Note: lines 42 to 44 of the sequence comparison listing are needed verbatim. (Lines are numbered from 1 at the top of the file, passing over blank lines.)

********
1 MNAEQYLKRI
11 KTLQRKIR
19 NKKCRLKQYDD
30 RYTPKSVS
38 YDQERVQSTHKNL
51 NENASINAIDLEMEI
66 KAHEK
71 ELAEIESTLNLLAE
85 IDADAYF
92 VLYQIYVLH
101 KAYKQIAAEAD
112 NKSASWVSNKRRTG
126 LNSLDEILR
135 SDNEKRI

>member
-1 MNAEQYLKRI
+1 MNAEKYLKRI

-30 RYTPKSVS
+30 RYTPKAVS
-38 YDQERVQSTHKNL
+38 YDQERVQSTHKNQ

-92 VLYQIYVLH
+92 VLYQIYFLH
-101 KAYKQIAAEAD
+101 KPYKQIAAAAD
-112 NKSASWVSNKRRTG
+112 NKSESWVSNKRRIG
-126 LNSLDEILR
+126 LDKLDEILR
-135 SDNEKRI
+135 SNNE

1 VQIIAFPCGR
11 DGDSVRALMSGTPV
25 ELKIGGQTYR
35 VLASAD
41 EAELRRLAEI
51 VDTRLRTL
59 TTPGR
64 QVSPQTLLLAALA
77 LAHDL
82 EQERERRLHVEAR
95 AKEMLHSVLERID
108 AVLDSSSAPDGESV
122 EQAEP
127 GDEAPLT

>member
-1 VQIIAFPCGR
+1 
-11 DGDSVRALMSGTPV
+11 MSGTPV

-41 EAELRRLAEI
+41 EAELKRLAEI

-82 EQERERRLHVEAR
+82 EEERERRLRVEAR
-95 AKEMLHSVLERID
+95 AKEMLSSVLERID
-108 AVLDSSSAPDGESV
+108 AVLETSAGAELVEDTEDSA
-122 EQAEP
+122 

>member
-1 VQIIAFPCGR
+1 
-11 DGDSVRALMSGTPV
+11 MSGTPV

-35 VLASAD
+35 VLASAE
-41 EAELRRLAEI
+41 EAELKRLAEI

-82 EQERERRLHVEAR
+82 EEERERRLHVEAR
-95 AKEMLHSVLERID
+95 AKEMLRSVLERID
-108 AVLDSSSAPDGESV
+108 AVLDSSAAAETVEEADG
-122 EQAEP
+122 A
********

95 AKEMLHSVLERID
108 AVLDSSSAPDGESV
122 EQAEP